Posts Tagged ‘Housing market’

House prices steady in ‘fragile’ market

Monday, July 27th, 2009

The average price of a house in England and Wales remained steady for the third month in a row in July but recovery could still be some way off, according to a survey out today.

In its monthly national housing survey, Hometrack, the property intelligence group, said that while there has been no growth in headline prices over the past three months, the number of sellers achieving their asking price has continued to grow. It rose to 91.5% in July from a low of 88.3% in January.

Average house prices have fallen 7.7% over the past 12 months. The cheapest area in which to buy is the north-east, where the average price is £100,600. The most expensive area is Greater London, where properties cost £274,500 on average.

Richard Donnell, director of research at Hometrack, said: "A lack of mortgage finance, low buyer confidence and fears of unemployment are being offset by increased demand, a pick-up in sales and a scarcity of housing for sale."

However, he said that even though the improvement in market activity might well be real, it was "off a very low base. The housing market remains in a fragile state." It could easily be undermined, he added, by an increase in the supply of homes for sale.

Hometrack found that agents and surveyors reported that house prices increased across 10% of postcodes in July, mainly in southern England. In the north of the country, agents reported "difficult" market conditions characterised by more stock but weak demand.

The group also found that it took longer to sell a house in the north – an average of more than 10 weeks, compared with 5.8 in London. © Guardian News & Media Limited 2009 | Use of this content is subject to our Terms & Conditions | More Feeds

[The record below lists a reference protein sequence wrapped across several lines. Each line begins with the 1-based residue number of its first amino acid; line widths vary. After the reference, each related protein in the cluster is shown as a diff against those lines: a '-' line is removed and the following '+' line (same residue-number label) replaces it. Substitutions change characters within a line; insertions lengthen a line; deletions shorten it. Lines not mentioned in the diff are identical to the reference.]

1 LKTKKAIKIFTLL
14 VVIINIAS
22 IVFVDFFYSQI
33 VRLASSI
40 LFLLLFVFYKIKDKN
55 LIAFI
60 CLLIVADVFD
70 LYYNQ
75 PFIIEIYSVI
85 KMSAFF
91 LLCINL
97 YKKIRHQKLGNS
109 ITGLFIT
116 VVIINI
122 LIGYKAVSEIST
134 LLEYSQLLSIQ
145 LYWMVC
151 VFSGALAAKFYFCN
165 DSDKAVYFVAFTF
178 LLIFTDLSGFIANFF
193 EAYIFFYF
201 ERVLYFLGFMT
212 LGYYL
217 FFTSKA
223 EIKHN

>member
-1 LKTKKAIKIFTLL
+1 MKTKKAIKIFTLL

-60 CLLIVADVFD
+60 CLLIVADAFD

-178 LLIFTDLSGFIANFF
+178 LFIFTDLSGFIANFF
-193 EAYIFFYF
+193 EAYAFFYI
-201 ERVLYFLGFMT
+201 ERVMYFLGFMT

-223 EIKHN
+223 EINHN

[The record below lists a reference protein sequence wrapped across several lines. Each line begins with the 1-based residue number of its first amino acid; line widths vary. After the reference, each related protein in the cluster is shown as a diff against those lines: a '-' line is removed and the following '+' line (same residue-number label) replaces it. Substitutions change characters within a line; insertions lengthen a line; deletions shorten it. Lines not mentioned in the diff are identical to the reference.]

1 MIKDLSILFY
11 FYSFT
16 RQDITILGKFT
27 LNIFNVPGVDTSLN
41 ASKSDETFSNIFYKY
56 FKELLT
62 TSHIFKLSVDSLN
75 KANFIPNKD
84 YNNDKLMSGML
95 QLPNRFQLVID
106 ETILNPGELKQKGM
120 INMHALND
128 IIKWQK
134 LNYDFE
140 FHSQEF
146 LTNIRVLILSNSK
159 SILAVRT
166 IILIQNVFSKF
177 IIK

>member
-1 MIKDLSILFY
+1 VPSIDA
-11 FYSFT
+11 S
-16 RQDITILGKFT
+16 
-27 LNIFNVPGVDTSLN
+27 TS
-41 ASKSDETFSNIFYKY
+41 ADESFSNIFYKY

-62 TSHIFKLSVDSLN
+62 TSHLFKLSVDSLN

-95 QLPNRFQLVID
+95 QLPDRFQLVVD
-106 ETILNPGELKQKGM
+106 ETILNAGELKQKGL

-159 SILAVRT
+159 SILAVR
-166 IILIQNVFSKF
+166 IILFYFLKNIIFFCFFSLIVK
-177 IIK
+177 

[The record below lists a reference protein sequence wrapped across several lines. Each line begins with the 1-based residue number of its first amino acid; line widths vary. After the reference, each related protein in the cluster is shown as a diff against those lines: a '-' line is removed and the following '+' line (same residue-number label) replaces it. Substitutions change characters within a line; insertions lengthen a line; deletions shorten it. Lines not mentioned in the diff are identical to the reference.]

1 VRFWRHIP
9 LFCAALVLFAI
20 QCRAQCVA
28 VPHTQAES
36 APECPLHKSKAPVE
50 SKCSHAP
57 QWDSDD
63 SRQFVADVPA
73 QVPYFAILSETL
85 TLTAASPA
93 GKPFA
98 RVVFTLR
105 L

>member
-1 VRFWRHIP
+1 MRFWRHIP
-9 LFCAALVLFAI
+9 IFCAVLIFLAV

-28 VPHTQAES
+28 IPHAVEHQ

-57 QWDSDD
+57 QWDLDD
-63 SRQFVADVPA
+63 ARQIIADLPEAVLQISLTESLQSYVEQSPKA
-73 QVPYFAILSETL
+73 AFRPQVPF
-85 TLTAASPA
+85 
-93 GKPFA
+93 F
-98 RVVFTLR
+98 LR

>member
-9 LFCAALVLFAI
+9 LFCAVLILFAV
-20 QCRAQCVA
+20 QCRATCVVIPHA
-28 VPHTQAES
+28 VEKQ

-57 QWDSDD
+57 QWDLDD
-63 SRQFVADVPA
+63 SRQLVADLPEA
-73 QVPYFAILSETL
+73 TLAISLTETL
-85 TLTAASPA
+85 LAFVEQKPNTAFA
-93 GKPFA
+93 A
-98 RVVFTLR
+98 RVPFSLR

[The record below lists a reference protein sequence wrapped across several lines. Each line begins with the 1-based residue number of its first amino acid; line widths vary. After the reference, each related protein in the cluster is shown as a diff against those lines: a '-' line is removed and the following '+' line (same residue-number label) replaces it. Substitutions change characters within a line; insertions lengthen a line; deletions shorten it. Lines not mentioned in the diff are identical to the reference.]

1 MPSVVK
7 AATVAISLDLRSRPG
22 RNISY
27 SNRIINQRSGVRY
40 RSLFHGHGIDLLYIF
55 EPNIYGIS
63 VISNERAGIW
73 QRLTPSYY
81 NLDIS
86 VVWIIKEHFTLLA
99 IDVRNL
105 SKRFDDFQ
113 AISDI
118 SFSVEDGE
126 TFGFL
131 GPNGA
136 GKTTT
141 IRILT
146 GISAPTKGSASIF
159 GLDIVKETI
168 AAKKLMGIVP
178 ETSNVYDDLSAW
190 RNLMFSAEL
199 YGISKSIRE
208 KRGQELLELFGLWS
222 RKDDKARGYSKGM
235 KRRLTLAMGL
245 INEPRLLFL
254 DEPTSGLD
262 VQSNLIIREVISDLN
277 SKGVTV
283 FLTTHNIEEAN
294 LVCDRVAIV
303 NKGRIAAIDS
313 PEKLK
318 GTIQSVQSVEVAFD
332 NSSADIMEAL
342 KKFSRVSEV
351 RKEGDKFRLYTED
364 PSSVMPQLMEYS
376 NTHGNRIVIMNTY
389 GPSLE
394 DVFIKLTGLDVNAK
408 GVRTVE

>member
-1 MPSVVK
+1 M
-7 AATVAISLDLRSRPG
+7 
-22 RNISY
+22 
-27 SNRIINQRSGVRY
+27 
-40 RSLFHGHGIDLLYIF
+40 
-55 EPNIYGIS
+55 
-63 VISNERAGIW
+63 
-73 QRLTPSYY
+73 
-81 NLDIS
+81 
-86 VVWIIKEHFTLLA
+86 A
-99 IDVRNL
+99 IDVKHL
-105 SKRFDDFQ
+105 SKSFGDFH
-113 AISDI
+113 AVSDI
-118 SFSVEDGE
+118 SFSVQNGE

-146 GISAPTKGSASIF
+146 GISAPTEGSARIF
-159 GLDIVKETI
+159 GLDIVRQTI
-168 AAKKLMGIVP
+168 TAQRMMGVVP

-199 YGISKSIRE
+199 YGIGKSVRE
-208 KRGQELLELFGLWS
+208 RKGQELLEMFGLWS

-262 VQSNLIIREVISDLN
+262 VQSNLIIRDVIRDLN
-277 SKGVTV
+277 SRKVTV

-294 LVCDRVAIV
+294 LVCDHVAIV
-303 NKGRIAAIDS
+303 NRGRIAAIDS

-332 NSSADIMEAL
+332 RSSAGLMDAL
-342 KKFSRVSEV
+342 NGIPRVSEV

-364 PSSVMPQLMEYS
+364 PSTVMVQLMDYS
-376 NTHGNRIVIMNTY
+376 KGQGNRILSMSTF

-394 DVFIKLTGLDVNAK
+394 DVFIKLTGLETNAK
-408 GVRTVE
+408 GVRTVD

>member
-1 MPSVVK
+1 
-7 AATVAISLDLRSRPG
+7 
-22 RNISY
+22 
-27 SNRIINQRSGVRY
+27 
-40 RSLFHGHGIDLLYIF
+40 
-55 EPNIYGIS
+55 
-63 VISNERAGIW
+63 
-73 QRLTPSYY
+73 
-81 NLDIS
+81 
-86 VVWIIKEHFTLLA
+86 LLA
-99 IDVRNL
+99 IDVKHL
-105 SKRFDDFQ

How the surveying profession failed

Friday, July 24th, 2009

Life was easy for surveyors when properties were flying off estate agents' books, but the housing market downturn has raised questions about their role

Quite what does a valuation surveyor actually do? Don't get me wrong, some of my best friends are surveyors. I'm not anti-surveyor, but ...

A report from the Bank of England this week said lenders are struggling to value homes in the current market, causing delays which are leading to the break-up and collapse of chains.

How different from the halcyon days two years ago when the job of a valuation surveyor was little more than establishing the "comparables". A tough task indeed: dropping in for a chat at a local estate agency, and finding out what similar properties have gone for. If that was too strenuous, there was always the Land Registry's website, holdings details of actual sale prices. Indeed, why even employ humans? Many lenders found it was simpler and cheaper to use "automated valuation models" during the boom years.

Yet the homebuyer still got stiffed with an steep bill for a valuation, typically around £350 on a £200,000 purchase (although often waived for remortgages).

Today the automated valuation models are close to breaking down. With so few sales, it's impossible to establish comparables. How much is a house worth on a street where there has not been a sale for a year? Valuation surveyors are having to work twice as hard on half the amount of business. Lenders want valuations pushed down, fearful of further falls in house prices. Buyers are in chains which fall apart after a low valuation prevents them from obtaining a big enough mortgage to go ahead.

The Royal Institution of Chartered Surveyors should be taking a long hard look at itself. How truly "professional" is the work of its members? Who was valuing buy-to-let flats at such absurdly inflated prices? How does a valuation surveyor get it so wrong? And what sort of action should a professional body take against members who have so discredited themselves?

The professional skills needed for the structural element of a home survey will always be essential. But the valuation bit? Clearly the profession failed, hypnotised like the rest of the country into believing markets rise in a straight line upwards.

Valuers live by the maxim that the price of a property is the amount that someone is willing to pay. But this has turned out to be nonsense. In truth, the price of a property is the amount someone is willing to lend you to buy it. Value is not in the eye of the beholder, it's in the spreadsheet of a lender. © Guardian News & Media Limited 2009 | Use of this content is subject to our Terms & Conditions | More Feeds